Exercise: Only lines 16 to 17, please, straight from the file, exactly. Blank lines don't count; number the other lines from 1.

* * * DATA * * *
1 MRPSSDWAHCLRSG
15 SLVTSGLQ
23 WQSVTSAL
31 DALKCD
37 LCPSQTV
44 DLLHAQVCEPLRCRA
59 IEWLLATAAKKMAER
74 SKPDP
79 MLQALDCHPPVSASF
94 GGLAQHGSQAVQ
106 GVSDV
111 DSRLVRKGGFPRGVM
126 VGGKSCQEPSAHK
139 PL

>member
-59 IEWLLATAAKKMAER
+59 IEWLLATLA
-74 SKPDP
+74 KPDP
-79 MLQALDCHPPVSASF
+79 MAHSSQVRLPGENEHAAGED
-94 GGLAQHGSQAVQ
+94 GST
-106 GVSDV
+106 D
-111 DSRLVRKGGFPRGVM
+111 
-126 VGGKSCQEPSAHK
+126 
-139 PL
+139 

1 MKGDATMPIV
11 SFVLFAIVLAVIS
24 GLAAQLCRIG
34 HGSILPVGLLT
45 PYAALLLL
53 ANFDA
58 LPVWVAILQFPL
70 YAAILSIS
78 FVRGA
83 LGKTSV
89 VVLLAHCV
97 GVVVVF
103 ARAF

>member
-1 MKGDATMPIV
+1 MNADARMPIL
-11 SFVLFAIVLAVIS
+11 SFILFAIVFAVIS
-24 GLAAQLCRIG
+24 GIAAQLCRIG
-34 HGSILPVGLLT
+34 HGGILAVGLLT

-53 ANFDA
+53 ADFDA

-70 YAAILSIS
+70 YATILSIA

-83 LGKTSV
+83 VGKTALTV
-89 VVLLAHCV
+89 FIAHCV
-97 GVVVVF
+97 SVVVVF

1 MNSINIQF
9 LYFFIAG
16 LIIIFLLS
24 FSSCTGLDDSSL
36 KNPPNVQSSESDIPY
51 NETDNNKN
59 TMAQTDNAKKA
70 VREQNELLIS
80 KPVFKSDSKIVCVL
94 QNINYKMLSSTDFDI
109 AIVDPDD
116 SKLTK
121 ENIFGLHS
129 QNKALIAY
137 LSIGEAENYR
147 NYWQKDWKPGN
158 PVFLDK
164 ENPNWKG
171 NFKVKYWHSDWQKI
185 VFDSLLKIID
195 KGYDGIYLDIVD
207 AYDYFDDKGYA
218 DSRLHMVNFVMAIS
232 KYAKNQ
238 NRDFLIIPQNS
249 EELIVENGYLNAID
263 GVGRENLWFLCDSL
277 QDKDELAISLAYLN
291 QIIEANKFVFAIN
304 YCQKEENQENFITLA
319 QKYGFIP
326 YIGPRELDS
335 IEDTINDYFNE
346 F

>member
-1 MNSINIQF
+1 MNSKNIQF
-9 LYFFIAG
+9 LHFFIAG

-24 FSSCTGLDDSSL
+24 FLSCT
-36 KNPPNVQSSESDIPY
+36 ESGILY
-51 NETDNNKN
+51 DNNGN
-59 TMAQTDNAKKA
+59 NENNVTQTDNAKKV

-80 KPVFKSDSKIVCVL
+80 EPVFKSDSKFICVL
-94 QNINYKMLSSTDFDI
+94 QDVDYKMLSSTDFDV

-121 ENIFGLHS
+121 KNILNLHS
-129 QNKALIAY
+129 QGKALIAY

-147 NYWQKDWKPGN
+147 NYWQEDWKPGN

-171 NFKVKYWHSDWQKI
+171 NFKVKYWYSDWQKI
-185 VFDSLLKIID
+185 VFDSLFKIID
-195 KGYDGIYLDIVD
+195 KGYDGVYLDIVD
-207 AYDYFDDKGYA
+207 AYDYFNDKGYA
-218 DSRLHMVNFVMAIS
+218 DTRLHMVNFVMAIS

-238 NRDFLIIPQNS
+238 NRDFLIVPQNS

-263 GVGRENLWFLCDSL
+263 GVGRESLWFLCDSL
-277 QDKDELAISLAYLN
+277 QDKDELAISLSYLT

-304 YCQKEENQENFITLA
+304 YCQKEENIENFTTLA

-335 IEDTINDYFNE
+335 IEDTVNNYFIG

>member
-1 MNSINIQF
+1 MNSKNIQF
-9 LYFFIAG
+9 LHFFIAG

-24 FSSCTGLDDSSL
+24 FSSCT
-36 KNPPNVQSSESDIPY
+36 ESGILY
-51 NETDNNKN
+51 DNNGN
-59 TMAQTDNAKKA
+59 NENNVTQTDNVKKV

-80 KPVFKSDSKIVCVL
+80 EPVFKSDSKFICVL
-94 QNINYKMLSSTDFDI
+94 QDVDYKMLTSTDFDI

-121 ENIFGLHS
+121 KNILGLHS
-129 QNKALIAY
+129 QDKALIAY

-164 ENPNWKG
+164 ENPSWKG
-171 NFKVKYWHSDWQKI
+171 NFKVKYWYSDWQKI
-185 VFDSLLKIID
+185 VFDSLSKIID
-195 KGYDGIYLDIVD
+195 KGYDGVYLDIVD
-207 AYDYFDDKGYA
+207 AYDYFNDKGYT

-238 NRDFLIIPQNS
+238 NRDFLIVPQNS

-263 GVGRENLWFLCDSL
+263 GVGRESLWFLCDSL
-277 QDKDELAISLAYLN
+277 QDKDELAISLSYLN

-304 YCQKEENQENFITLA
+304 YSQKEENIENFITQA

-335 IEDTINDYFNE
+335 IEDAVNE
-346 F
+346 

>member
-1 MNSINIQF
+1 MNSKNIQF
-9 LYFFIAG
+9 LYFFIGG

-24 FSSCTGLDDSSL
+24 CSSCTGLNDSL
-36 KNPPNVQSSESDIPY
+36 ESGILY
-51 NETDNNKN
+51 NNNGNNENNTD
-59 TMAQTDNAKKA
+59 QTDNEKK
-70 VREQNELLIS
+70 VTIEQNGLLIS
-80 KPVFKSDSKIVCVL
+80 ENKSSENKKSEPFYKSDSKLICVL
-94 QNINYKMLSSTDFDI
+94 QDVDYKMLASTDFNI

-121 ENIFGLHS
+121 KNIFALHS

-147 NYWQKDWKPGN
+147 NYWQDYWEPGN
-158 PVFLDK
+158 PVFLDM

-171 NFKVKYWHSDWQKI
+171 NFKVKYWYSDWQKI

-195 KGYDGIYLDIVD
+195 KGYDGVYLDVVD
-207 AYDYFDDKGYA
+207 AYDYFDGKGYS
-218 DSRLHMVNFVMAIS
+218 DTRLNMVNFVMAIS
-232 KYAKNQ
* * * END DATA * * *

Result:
-59 IEWLLATAAKKMAER
+59 IEWLLATLA